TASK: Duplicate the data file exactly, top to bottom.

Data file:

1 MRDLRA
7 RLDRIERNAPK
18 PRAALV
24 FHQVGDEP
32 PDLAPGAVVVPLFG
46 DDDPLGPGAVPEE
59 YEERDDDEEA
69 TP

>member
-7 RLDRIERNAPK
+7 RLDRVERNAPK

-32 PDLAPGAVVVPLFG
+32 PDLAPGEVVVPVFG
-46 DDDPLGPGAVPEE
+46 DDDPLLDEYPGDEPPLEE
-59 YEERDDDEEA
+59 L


1 MRDLRA
7 RLDRIERNAPK
18 PRAALV
24 FHQVGDEP
32 PDLAPGAVVVPLFG
46 DDDPLGPGAVPEE
59 YEERDDDEEA
69 TP

>member
-7 RLDRIERNAPK
+7 RLDRVERNAPK

-32 PDLAPGAVVVPLFG
+32 PDLAPGEVVVPVFG
-46 DDDPLGPGAVPEE
+46 DDDPLLDEYPGDEPPLEE
-59 YEERDDDEEA
+59 L